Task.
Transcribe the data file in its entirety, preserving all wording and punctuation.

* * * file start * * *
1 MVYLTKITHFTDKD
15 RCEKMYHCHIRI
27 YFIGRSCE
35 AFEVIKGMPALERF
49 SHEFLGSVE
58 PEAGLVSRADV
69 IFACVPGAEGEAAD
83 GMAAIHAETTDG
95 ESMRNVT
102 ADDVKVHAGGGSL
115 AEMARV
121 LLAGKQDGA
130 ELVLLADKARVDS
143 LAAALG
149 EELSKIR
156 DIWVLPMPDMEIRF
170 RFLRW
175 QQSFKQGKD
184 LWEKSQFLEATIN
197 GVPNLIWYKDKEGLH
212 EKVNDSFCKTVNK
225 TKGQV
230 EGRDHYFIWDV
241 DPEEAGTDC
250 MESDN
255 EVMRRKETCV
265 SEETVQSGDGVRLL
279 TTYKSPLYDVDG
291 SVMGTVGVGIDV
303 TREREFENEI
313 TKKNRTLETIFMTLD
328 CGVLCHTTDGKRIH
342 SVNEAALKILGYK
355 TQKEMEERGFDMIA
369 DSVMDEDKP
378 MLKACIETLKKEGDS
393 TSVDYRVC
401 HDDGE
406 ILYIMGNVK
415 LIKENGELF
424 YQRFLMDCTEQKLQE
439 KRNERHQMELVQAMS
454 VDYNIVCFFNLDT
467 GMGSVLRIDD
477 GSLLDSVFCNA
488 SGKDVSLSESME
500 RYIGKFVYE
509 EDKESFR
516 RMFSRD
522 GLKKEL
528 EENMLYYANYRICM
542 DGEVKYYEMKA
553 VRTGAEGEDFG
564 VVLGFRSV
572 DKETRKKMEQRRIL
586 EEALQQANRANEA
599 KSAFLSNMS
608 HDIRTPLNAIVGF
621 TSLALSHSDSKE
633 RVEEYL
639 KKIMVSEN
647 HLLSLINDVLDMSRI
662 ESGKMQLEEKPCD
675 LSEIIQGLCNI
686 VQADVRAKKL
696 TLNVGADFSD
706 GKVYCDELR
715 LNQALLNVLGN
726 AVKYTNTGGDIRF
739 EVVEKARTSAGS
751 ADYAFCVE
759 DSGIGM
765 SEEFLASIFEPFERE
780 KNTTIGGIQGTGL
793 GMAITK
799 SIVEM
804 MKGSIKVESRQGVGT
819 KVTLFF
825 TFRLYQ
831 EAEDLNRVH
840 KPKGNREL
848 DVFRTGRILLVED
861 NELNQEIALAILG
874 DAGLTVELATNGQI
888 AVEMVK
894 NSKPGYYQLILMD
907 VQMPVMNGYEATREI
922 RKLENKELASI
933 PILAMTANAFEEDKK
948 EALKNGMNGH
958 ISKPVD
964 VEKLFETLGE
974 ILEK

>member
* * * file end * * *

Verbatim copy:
1 MVYLTKITHFTDKD
15 RCEKMYHCHIRI
27 YFIGRSCE
35 AFEVIKGMPALERF
49 SHEFLGSVE
58 PEAGLVSRADV
69 IFACVPGAEGEAAD
83 GMAAIHAETTDG
95 ESMRNVT
102 ADDVKVHAGGGSL
115 AEMARV
121 LLAGKQDGA
130 ELVLLADKARVDS
143 LAAALG
149 EELSKIR
156 DIWVLPMPDMEIRF
170 RFLRW
175 QQSFKQGKD
184 LWEKSQFLEATIN
197 GVPNLIWYKDKEGLH
212 EKVNDSFCKTVNK
225 TKGQV
230 EGRDHYFIWDV
241 DPEEAGTDC
250 MESDN
255 EVMRRKETCV
265 SEETVQSGDGVRLL
279 TTYKSPLYDVDG
291 SVMGTVGVGIDV
303 TREREFENEI
313 TKKNRTLETIFMTLD
328 CGVLCHTTDGKRIH
342 SVNEAALKILGYK
355 TQKEMEERGFDMIA
369 DSVMDEDKP
378 MLKACIETLKKEGDS
393 TSVDYRVC
401 HDDGE
406 ILYIMGNVK
415 LIKENGELF
424 YQRFLMDCTEQKLQE
439 KRNERHQMELVQAMS
454 VDYNIVCFFNLDT
467 GMGSVLRIDD
477 GSLLDSVFCNA
488 SGKDVSLSESME
500 RYIGKFVYE
509 EDKESFR
516 RMFSRD
522 GLKKEL
528 EENMLYYANYRICM
542 DGEVKYYEMKA
553 VRTGAEGEDFG
564 VVLGFRSV
572 DKETRKKMEQRRIL
586 EEALQQANRANEA
599 KSAFLSNMS
608 HDIRTPLNAIVGF
621 TSLALSHSDSKE
633 RVEEYL
639 KKIMVSEN
647 HLLSLINDVLDMSRI
662 ESGKMQLEEKPCD
675 LSEIIQGLCNI
686 VQADVRAKKL
696 TLNVGADFSD
706 GKVYCDELR
715 LNQALLNVLGN
726 AVKYTNTGGDIRF
739 EVVEKARTSAGS
751 ADYAFCVE
759 DSGIGM
765 SEEFLASIFEPFERE
780 KNTTIGGIQGTGL
793 GMAITK
799 SIVEM
804 MKGSIKVESRQGVGT
819 KVTLFF
825 TFRLYQ
831 EAEDLNRVH
840 KPKGNREL
848 DVFRTGRILLVED
861 NELNQEIALAILG
874 DAGLTVELATNGQI
888 AVEMVK
894 NSKPGYYQLILMD
907 VQMPVMNGYEATREI
922 RKLENKELASI
933 PILAMTANAFEEDKK
948 EALKNGMNGH
958 ISKPVD
964 VEKLFETLGE
974 ILEK

>member